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Here's the code:

double angle( double *vec1 , double *vec2 ){
    return acos( ( *vec1 * *vec2 + *(vec1+1) * *(vec2+1) + *(vec1+2) * *(vec2+2) ) / ( sqrt( pow( *vec1 , 2 ) + pow( *(vec1+1) , 2 ) + pow( *(vec1+2) , 2 ) ) * sqrt( pow( *vec2 , 2 ) + pow( *(vec2+1) , 2 ) + pow( *(vec2+2) , 2 ) ) ) );
}

Vectors entered: <1,1,1> , <2,2,2>

It returns angle: -1.#IND00

Could you please tell me, what's wrong?

Here's the code "readable":

arcCos[ (x1*x2 + y1*y2 + z1*z2) / sqrt(x1^2 + y1^2 + z1^2) * sqrt(x2^2 + y2^2 + z2^2) ]
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is there a good reason for all of those pointer? why not wrap them in structs of something nice, or perhaps event using double[3] as arguments for the method, this is unreadable. –  Martin Kristiansen Dec 13 '11 at 10:06
    
@MartinKristiansen That's what I've been told to do as homework. That's the only reason. –  Michael Sazonov Dec 13 '11 at 10:08
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may i suggest that you try putting some brackets around the pointers so that it is obvious which '*' are multiplication symbols and which are denoting pointers. –  ChrisBD Dec 13 '11 at 10:09
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Suggest you break up this expression into several smaller expressions and printf the result of each one. This will help you discover which part of the expression is causign the problem. –  Simon Elliott Dec 13 '11 at 10:22
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You couldn't narrow this down at all? Test subexpressions? –  Lightness Races in Orbit Dec 13 '11 at 10:23

2 Answers 2

up vote 2 down vote accepted

Your calculation should result in working out acos(1) with the numbers you have given which should come out as 0. However, 1 is at the very top of the allowed range for acos(x) to give a real result, anything higher would be complex (or in most cases throw some kind of error).

My guess would be that you are getting a floating point number slightly greater than one which is causing the problem. The reason is everybody's friend the floating point rounding errors.

When using your method of calculations you will be ending up with the dividend being the product of two square roots. In this case the square roots will of be sqrt(3) and sqrt(12). When multiplied these will give a whole number - 6. However, if both these numbers are rounded down slightly to make them fit in a floating point then when they are multiplied they might be slightly smaller than 6. You will then end up with 6 (on the top) dividided by something slightly smaller than 6 which would give you something slightly bigger than one.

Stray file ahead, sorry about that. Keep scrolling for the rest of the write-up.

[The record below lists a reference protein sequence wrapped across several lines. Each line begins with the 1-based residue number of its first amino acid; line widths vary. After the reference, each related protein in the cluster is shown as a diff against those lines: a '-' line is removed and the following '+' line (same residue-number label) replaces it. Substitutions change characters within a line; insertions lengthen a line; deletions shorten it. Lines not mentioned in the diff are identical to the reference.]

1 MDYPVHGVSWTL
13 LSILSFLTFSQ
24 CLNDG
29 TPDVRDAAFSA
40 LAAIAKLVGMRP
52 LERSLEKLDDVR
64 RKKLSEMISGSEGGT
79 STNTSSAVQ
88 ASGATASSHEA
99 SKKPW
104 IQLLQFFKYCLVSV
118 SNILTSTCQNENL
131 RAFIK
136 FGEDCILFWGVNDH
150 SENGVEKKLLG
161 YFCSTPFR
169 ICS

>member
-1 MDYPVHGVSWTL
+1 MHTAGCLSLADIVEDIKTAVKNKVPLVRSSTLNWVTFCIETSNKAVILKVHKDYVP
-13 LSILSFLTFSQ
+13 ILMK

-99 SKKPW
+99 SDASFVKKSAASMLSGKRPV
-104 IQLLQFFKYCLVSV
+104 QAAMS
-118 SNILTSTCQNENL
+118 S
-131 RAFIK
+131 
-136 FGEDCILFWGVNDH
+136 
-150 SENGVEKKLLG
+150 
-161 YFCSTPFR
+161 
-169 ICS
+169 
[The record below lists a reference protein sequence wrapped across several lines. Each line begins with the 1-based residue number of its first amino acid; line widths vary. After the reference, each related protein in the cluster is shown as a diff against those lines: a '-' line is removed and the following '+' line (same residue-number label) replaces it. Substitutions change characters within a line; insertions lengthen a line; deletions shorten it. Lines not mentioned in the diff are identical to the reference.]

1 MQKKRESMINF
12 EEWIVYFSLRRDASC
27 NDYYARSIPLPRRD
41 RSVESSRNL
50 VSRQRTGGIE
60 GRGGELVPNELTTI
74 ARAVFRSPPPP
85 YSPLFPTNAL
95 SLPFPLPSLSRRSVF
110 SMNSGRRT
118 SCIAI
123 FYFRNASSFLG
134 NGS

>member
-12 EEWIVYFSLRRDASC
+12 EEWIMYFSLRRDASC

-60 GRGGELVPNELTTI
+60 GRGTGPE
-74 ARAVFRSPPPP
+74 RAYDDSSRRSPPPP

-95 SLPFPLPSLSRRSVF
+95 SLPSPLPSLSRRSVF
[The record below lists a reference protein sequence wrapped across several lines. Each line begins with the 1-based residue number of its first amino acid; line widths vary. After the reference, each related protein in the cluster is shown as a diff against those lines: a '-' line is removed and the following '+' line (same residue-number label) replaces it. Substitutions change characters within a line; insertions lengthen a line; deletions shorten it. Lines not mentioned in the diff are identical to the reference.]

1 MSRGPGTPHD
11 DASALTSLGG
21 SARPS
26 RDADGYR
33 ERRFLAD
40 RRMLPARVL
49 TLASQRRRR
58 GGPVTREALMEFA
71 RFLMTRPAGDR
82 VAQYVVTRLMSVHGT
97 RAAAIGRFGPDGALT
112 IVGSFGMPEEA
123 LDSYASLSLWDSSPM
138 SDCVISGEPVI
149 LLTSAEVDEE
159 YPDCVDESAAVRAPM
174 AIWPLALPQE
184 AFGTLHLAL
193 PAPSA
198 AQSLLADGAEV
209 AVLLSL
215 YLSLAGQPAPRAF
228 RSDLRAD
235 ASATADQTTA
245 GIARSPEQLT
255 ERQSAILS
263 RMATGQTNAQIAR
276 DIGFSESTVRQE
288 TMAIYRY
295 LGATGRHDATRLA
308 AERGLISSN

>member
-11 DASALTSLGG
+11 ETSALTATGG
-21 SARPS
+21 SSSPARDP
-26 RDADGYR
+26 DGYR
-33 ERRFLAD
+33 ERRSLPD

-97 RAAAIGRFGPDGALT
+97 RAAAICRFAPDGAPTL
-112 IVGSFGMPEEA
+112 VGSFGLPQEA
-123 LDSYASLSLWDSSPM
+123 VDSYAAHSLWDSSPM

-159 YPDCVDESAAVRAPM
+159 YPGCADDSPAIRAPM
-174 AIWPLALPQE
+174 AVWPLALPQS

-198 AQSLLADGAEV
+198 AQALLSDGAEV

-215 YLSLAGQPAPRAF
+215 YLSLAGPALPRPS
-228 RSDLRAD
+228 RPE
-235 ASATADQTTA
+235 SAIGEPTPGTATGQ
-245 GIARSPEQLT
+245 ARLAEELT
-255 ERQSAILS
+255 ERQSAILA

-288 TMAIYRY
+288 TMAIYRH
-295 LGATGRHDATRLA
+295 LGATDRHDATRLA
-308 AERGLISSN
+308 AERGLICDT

One way to try to mitigate this risk is to change your calculation to:

sqrt((x1^2 + y1^2 + z1^2) * (x2^2 + y2^2 + z2^2))

This has the effect that the sqrt is only being done once on the product which is more likely to produce correct results.

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That is correct. It fixes the calculation. –  Michael Sazonov Dec 13 '11 at 11:13
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Awesome sauce. :) –  Chris Dec 13 '11 at 11:15

ok... here it goes .. the problem is due to math :-)

first I refactored your code :

double angle( double *vec1 , double *vec2 ){

  // sqlen = 6
  double sqlen =  vec1[0] * vec2[0] + vec1[1] * vec2[1] + vec1[2] * vec2[2]; 

  // sqpow1 = 3
  double sqpow1 = pow( vec1[0] , 2 ) + pow( vec1[1] , 2 ) + pow( vec1[2] , 2 );

  // sqpow2 = 12
  double sqpow2 = pow( vec2[0] , 2 ) + pow( vec2[1] , 2 ) + pow( vec2[2] , 2 );

  // 6/(sqrt(3)*sqrt(12)) = 1
  return acos( sqlen / ( sqrt(sqpow1) * sqrt(sqpow2) ) );
}

This should return '0', since acos(1) is clearly defined as 0. ;-)

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You know... I just forgot to check the value of acos(1) =) Well, great job! Thank you very much! =) –  Michael Sazonov Dec 13 '11 at 10:31
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Wrong. acos(1) is well defined and is 0. "For real elements of X in the domain [–1, 1], acos(X) is real and in the range [0, π]." (from that page you linked). –  Chris Dec 13 '11 at 10:52
    
@Chris your right, I was perhaps a bit to hastily jumping to conclussions. –  Martin Kristiansen Dec 13 '11 at 10:56
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@MartinKristiansen: Indeed. And I'm afraid as I'm a mathematician you incurred my wrath and got a -1 for it. I'm always happy to remove it though if you edit your answer in some way to make it not wrong. :) –  Chris Dec 13 '11 at 11:04
    
@Chris done! ;-) Perhaps I should have stuck to math... instead of living up to all the stereotyoes of a computer scientist... –  Martin Kristiansen Dec 13 '11 at 12:07

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